- Even if your sales processes and systems satisfy the internal requirements of your sales organisation, how well do they mesh with your customers’ shopping and purchasing processes?
- Do you fully understand the dependencies in the way these processes interact?
A sales enablement audit can identify inefficiencies and point the way to improvements that shorten the time it takes for prospects to become customers.
Information: Access or Overload?
A sales enablement approach to information and resources focuses on the optimal streams of information aimed at the sales-force, support staff, current customers, and prospects. When these flows are orchestrated by a sales enablement strategy, the sales process begins to synchronise more closely with the “shop and buy” cycles of your customer organisations. Instead of being overwhelmed by the constant push of information into their space from other parts of the organisation, salespeople begin to pull critical information toward themselves and skillfully guide it toward customers. Instead of simply reacting to customer enquiries, salespeople and support staff are able to anticipate customer questions and, as a result, the information provided by your sales team begins to be seen as an important source of value to customers.
Learning Clutter or Learning Strategy
Rather than just reorganising or renaming sales training, genuine sales enablement requires L&D professionals to up their game, rethink their work, and re-frame their role. In order to support sales enablement, L&D needs to:
- Develop a learning strategy that is aligned both with your organisation’s go-to-market strategy and with your vision for the desired customer experience
- Partner with sales leadership to identify and define the behaviours and mindsets necessary to execute on the organisation’s specific objectives and go-to-market strategy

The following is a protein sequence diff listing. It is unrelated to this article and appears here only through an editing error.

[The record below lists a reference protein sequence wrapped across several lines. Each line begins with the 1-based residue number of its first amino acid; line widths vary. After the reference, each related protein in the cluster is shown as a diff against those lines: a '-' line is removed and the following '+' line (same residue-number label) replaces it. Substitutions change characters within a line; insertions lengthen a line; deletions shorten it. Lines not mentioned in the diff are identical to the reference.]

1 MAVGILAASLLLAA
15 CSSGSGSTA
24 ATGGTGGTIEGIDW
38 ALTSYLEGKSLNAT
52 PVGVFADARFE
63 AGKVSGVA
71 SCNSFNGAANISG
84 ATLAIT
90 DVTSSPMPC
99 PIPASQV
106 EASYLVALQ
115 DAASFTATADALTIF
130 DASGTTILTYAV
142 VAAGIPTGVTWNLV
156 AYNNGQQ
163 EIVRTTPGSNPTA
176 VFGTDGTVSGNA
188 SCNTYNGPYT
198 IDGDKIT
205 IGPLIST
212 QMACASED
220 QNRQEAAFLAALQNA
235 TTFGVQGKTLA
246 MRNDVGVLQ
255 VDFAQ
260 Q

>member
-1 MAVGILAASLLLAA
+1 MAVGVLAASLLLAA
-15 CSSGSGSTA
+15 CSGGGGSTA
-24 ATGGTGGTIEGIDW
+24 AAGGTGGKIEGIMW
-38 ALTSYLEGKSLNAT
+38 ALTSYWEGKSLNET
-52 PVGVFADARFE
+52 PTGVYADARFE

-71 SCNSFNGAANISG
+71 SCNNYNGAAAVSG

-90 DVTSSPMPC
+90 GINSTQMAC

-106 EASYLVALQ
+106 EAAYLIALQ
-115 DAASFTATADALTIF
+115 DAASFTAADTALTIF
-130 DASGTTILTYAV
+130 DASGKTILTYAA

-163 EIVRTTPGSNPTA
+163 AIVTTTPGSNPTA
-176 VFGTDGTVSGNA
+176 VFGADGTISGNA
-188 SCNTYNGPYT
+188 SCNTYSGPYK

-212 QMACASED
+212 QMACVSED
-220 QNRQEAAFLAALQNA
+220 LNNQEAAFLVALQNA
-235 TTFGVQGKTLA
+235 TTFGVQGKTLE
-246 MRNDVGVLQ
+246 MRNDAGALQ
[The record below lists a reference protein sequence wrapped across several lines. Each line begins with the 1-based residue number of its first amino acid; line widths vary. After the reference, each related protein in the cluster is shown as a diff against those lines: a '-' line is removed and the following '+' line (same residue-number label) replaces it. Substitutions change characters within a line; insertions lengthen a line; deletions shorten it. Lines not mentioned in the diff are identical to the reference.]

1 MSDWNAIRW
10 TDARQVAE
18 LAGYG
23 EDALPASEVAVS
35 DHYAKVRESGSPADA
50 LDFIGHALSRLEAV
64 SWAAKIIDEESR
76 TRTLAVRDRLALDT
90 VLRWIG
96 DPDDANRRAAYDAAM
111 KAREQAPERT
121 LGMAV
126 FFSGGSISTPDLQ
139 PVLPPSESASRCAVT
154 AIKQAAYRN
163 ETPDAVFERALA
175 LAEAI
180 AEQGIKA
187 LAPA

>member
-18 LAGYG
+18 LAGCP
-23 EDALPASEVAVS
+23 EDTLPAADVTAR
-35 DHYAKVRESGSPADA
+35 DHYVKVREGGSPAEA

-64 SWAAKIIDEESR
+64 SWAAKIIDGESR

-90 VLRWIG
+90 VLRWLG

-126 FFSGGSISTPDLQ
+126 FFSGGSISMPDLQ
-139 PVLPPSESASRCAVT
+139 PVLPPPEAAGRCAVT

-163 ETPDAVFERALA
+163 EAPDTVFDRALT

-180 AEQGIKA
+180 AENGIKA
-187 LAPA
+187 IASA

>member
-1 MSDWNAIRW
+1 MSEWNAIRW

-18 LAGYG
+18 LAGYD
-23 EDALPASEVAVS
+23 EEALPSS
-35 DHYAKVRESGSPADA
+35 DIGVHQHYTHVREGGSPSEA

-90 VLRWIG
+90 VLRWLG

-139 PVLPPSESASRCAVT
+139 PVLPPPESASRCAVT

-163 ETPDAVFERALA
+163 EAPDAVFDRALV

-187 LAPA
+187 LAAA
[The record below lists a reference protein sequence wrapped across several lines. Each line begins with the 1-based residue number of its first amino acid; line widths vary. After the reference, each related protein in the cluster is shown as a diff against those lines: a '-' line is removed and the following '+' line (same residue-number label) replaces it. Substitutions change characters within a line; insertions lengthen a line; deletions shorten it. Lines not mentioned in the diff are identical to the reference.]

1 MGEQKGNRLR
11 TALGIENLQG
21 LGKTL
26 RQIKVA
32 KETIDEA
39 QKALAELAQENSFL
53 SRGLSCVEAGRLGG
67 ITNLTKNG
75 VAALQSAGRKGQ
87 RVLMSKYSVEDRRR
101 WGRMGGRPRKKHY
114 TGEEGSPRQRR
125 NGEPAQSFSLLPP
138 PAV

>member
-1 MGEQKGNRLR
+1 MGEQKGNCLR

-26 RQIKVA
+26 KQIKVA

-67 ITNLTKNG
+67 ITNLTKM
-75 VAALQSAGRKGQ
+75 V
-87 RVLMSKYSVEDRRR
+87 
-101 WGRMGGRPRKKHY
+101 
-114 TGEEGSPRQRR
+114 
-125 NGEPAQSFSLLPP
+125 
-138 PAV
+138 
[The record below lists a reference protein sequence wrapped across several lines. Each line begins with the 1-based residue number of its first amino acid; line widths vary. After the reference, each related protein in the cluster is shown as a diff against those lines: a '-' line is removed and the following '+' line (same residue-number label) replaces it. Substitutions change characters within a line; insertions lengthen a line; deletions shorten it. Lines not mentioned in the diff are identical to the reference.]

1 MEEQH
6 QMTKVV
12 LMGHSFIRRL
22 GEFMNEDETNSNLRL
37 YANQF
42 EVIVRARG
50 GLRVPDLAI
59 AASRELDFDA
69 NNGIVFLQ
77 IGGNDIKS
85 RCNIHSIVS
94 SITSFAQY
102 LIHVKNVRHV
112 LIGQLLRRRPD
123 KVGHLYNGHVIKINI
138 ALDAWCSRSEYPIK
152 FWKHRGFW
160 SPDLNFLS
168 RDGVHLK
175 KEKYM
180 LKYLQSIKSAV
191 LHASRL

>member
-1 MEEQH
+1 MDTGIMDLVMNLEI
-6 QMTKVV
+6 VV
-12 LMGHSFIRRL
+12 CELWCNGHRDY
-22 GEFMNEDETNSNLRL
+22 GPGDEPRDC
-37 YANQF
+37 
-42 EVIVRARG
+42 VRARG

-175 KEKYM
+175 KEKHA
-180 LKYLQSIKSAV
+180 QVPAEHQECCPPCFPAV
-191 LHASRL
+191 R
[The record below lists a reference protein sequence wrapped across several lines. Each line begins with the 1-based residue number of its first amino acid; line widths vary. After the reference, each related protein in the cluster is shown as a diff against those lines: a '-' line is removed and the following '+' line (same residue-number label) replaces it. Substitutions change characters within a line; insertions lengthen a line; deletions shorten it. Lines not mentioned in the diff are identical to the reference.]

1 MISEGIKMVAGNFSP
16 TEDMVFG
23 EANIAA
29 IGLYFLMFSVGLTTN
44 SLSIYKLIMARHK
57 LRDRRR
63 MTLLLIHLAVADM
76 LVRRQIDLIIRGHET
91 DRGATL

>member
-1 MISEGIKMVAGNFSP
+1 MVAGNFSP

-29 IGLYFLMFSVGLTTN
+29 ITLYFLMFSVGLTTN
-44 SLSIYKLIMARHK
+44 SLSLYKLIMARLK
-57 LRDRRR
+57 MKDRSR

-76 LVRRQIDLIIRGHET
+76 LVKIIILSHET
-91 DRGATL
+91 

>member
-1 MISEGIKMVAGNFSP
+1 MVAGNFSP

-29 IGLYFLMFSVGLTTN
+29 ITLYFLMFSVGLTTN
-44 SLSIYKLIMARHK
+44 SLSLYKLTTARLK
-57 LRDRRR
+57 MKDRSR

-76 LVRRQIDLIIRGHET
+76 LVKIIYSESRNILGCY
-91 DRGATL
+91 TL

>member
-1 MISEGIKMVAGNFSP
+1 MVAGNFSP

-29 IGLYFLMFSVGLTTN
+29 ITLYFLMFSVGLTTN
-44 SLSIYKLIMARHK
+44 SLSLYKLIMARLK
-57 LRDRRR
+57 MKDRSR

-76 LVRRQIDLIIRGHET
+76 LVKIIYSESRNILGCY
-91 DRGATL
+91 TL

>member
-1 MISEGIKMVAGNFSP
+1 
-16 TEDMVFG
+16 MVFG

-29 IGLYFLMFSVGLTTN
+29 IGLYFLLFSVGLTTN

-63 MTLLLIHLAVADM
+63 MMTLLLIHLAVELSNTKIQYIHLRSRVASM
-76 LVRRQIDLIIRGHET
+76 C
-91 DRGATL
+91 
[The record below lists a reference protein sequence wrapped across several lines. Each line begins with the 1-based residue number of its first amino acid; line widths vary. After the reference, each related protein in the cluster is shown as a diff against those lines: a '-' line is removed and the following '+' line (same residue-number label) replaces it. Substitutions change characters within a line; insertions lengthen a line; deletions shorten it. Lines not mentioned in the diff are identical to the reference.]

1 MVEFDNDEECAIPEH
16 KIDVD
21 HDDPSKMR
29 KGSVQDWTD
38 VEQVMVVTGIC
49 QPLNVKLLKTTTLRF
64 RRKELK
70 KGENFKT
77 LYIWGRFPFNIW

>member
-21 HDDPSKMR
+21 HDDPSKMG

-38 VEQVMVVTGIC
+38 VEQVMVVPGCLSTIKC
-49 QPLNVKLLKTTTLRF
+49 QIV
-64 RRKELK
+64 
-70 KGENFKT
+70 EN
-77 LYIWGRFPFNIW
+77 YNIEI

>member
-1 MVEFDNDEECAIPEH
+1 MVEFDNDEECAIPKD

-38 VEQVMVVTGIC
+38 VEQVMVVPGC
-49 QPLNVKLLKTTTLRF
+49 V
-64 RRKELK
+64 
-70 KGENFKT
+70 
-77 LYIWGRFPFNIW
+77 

- Equip sales with the knowledge and skills to engage prospects and customers and drive sales forward
- Ensure sales leaders are equipped to coach salespeople toward higher levels of performance
- Increase their consulting presence to help identify barriers to successful sales performance and drive solutions that go beyond training and development
Leadership: Tactical and Practical
No element has a greater impact on sales effectiveness than the day-to-day practises of sales leadership. Unfortunately, few organisations take the time to actively ensure that all the learning, information, and systems described above become integrated into leaders’ actions. A sales enablement approach entails asking the following questions and addressing identified disconnects and gaps:
- Do the everyday actions of sales managers and their bosses align with both the organisation’s strategy and the desired customer experience?
- Do leaders coach to the sales process? To the information strategy? To the learning strategy?
- Do leaders know what to coach on, how to coach, and why it’s important?
- Are leaders holding each other accountable for alignment and performance?
- Who, in a very practical sense, is coaching the coaches?
Sales enablement requires new levels of cross-functional collaboration. More than ever, the productivity of the sales-force is tied to how effectively marketing and other internal support teams work with sales and each other.
According to a Forrester report, “. . . you need to develop a team to work across traditional organisational boundaries and reporting levels within your company—and that’s a big challenge. But eventually, to be successful with sales enablement, you need to break down the walls between organisational silos to get customers the information they need.”
A well-planned and executed systems approach to sales enablement can yield increases in sales, as well as cost savings, by allowing an organisation to be more strategic in managing how information is shared and accessed. Done well, it will reduce redundancies, eliminate time spent searching for information and resources, and limit time spent out of the field. Done poorly, sales enablement is just another fad that will disappoint and then disappear.